1. When you go on the www.registry.adoption.com site to sign up, ignore the banner and side advertisements for paid searchers. This is a FREE site to sign up but is supported by advertising.
2. Go back often to check and recheck.
3. When you search, don't look for the exact date -- search for just your month and year and state. Your loved one may have the date wrong and you will keep "passing each other like ships in the night" as they used to say.
4. Get in touch with other adoptees/mothers who were born/delivered same day/same place, especially homes for unwed mothers such as Crittendon, OLV-Father Baker, Booth, Springer, etc. and offer to join forces, compare notes, and search together. Invite them to our on-line search and support sites so we can hopefully help them. Be sure to reassure them these are free sites with several dedicated and successful search angels.
For New York: http://groups.yahoo.com/group/nyadoptees/
For the U.S.: http://groups.yahoo.com/group/theregistry/
5. registry.adoption.com also has discussion forums. Admittedly, they are difficult to navigate and search, so persevere and keep looking. I've also found that you can go to www.google.com and put key words such as "adoption", "Springer", or "Booth", "Salvation Army", etc., and you will be guided to some informative discussions.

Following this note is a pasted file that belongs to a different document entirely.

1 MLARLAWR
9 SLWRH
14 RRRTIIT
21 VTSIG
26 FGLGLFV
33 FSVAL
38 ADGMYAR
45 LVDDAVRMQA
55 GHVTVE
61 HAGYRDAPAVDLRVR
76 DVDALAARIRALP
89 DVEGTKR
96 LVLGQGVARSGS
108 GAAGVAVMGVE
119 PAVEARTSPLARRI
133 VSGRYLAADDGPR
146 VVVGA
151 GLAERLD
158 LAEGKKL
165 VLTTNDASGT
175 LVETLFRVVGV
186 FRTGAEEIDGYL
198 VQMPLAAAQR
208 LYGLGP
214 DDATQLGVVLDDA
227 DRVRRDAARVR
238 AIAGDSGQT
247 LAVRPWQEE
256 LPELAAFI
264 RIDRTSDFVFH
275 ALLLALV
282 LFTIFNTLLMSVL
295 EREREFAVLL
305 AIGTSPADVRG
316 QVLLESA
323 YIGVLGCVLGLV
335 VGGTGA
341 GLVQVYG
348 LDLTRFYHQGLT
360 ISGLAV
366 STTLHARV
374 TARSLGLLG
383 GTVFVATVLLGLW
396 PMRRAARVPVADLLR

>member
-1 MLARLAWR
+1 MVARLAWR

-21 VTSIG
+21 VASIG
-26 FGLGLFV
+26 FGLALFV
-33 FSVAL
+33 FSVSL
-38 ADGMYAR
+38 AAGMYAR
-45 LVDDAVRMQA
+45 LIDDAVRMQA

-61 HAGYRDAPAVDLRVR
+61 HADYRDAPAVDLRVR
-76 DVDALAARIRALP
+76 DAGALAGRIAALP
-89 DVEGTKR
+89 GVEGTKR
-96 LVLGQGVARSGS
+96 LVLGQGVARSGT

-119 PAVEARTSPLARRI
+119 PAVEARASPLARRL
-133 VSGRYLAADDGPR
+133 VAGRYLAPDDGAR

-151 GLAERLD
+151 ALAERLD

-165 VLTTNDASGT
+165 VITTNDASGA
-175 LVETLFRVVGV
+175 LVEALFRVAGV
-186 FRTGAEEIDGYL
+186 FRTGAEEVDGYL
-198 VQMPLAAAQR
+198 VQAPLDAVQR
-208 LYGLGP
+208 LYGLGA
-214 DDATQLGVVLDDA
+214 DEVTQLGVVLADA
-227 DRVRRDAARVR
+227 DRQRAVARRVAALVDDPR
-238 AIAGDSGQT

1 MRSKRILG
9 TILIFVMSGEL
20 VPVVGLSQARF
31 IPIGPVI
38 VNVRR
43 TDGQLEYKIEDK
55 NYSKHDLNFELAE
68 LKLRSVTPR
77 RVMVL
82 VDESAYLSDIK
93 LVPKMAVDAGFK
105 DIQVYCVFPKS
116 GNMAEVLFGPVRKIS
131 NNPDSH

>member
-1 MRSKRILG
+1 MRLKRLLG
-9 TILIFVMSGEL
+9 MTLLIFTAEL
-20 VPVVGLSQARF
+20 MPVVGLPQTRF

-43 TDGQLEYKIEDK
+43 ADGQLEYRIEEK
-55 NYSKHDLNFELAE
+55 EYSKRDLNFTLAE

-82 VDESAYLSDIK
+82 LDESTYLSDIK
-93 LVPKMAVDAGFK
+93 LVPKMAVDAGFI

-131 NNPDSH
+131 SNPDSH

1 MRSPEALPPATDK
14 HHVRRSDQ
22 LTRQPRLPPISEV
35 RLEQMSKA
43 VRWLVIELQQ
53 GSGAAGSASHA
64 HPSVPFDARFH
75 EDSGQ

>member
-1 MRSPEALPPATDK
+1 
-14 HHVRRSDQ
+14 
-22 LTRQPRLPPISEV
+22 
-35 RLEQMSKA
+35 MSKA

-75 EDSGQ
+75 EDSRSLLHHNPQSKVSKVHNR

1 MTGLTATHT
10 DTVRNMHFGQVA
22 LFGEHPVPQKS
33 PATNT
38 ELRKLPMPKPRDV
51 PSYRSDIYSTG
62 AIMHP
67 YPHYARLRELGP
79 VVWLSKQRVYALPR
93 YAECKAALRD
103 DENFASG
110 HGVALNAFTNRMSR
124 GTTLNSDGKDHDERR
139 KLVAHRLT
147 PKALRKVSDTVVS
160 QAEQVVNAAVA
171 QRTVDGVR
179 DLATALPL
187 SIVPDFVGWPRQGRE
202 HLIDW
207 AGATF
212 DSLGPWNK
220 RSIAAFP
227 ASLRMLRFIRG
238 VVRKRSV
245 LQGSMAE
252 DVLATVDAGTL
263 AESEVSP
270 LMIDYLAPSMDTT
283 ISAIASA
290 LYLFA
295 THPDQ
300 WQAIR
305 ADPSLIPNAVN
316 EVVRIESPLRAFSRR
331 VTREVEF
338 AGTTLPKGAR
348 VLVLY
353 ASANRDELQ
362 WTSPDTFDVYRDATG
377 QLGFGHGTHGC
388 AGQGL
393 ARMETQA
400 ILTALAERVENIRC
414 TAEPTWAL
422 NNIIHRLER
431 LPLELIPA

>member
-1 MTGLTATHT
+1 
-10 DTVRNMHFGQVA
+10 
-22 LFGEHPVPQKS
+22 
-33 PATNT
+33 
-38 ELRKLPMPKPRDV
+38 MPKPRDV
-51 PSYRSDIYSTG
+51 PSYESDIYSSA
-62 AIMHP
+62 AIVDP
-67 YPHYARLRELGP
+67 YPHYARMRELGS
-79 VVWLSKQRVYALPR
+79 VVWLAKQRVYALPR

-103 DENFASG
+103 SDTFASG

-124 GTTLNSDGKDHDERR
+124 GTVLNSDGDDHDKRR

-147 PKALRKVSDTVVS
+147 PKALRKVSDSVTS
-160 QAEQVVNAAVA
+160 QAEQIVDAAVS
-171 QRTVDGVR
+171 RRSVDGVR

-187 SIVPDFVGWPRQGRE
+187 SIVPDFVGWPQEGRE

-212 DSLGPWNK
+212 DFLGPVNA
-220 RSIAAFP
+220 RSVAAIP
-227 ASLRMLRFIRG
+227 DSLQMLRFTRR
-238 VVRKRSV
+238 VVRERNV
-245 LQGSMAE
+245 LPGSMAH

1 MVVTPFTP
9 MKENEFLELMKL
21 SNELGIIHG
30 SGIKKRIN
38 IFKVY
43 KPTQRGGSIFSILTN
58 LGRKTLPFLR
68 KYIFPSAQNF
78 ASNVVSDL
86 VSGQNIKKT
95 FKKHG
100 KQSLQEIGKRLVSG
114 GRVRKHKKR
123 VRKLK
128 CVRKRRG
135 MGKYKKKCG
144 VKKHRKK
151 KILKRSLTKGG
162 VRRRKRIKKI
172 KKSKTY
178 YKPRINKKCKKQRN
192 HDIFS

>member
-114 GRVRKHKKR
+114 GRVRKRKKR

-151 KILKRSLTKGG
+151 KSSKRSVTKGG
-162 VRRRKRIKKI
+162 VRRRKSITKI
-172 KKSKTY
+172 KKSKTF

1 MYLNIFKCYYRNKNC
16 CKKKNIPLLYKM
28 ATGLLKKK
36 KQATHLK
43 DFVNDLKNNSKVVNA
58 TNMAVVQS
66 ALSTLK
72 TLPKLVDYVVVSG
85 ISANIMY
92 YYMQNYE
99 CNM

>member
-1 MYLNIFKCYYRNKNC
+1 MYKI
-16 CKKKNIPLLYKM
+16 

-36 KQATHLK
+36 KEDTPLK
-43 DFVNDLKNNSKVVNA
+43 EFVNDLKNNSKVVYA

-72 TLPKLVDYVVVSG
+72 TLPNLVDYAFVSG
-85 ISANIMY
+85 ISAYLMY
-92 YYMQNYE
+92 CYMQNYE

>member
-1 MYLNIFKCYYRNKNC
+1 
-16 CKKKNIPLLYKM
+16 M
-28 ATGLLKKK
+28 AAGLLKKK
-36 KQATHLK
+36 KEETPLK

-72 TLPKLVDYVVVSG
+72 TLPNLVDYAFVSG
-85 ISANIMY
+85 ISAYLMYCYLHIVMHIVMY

6. The site also contains a link to hundreds of registries that seem to be proliferating on the web: http://reunion-registries.adoption.com/
These obscure little "adoption reunion registries" are particularly aggravating for us. It just doesn't make sense to start up new registries all over the web when we should be making sure everyone is signed up with ONE big registry (particularly www.isrr.net) or two (if you include registry.adoption.com) to optimize the chances that folks will find each other. I'm not even sure the adoption.com link can keep up with all the new registries being set up, but we should try to search anyway. I would hate to think a mom posted on some small registry somewhere that maybe isn't even being administered any longer and think she's done all she needs to do. We've had a couple of cases like that, where the email isn't even valid any longer and no way to find them or get in touch with them. It sure is frustrating.